The echo Command in Linux (With Examples)

echo command in linux

Regardless of the distribution, the echo command in Linux is the go-to option to display a line of text, or a string passed as an argument. Widely utilized in batch files and shell scripts, this built-in command outputs status messages to either the screen or a file.

In a Linux environment, echo is a fundamental command used in system configuration and control processes. It plays a pivotal role in generating status text messages within batch files and bash scripts, ensuring that the user receives accurate and timely feedback about the success or failure of the operations. 

As you can imagine, without echo, shell programs would lack a mechanism for delivering visible feedback. As such, many experts consider it an integral aspect of adding a feedback interface to critical commands like head, tail, and grep.

The standard functionality of echo in Linux scripting is similar to the output capabilities (for instance, the print() function in Python) of programming languages. During its operation, echo accepts input in string form and returns the result. This operation remains consistent across different platforms and environments.

Table Of Content

  1. The Syntax of the Echo Command In Linux
    1. Options For The Echo Command In Linux
  2. The 5 echo Command In Linux Examples
    1. The Prerequisites
    2. Example #1: Change the Format of the Output
    3. Example #2: Change the Color of the Output
    4. Example #3: Write the Output to a File
    5. Example #4: Output Variable Values
    6. Example #5: Display the Command Results
  3. How Can You Set the Text Colors in the Terminal?
  4. How Can You Set The Text Properties?
  5. Conclusion
  6. FAQs

The Syntax of the Echo Command In Linux

The standard echo command in Linux follows the following syntax:

# echo [option] [string]

echo option string

Options For The Echo Command In Linux

The easiest way of viewing the list of all supported echo command options, use the –help argument with the command:

# /bin/echo --help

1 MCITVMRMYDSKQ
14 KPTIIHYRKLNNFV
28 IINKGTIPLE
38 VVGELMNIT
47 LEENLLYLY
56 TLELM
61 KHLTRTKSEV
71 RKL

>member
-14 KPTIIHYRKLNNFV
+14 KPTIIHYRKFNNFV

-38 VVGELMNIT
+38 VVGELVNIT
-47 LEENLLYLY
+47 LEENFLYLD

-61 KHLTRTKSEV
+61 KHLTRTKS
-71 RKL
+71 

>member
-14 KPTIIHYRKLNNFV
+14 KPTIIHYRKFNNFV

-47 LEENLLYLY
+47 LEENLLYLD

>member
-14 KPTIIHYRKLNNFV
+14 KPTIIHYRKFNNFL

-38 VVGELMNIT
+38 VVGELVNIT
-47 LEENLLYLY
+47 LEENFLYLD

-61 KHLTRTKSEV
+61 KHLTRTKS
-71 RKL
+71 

bin echo help

The following are the most commonly used options for the echo command:

  • -n: Removes the new line that follows the output of the command. 
  • -E: By default, the meaning of escape characters is disabled.
  • -e: allows the following escape characters to be interpreted
    • \\: Shows the backslash symbol (\).
    • \a: Plays an alert sound when the output is displayed on the screen.
    • \b: Creates a backspace character.
    • \c: Delete all output following the escape character.
    • \e: The output is similar to hitting the Esc key.
    • \f: The cursor automatically moves to the start of the next page when it detects the form feed character.
    • \n: A new line is added to the output.
    • \r: Takes out a carriage return.
    • \t: Makes horizontal tab gaps.
    • \v: Makes vertical tab gaps.
    • \NNN: Byte encoding NNN’s octal value.
    • \xHH: The hexadecimal value of HH in a byte.

The 5 echo Command In Linux Examples

Let’s now discuss the four examples that illustrate the capabilities of the echo command.

The Prerequisites

  • A system running a mainstream Linux distribution
  • A user account with root or sudo privileges

Example #1: Change the Format of the Output

By default, the echo command prints the string provided as the input. 

You can modify this default behavior with the -e flag that customizes the output by customizing how the command outputs the special characters. 

For example, you may reduce the output size by using \c to remove the part of the string that comes after the escape character:

# echo -e 'Hello, World! \c This is REDSWITCHES!'

echo -e hello world etc

Use \n to move the output to a new line:

# echo -e 'Hello, \nWorld, \nthis \nis \nREDSWITCHES!'

echo -e hello nworld nthis

Use \t to add horizontal tab spacing.

# echo -e 'Hello, \tREDSWITCHES!'

echo -e hello tredswitches

To add vertical tab spaces, use \v:

# echo -e 'Hello, \vWorld, \vthis \vis \vREDSWITCHES!'

echo -e hello vworld vthis

Example #2: Change the Color of the Output

By default, echo follows the standard color scheme of the terminal. However, you can use ANSI escape sequences to change the color of the output text. This is a great way of distinguishing various types of output by adding colors. 

Here are several examples of changing the color of the output of the echo command in the terminal:

# echo -e '\033[1;37mWHITE'

# echo -e '\033[0;30mBLACK'

# echo -e '\033[0;31mRED'

# echo -e '\033[0;34mBLUE'

# echo -e '\033[0;32mGREEN'

echo -e

Example #3: Write the Output to a File

The standard behavior of the echo command is outputting the command to the standard output (in most cases, the terminal). 

However, you can redirect the output of the command to a local file using the standard redirection operator (> or >>).

# sudo echo -e 'Hello, World! \nThis is REDSWITCHES!' >> test.txt

This command creates the test.txt text file if it doesn’t already exist and adds the provided text to the file.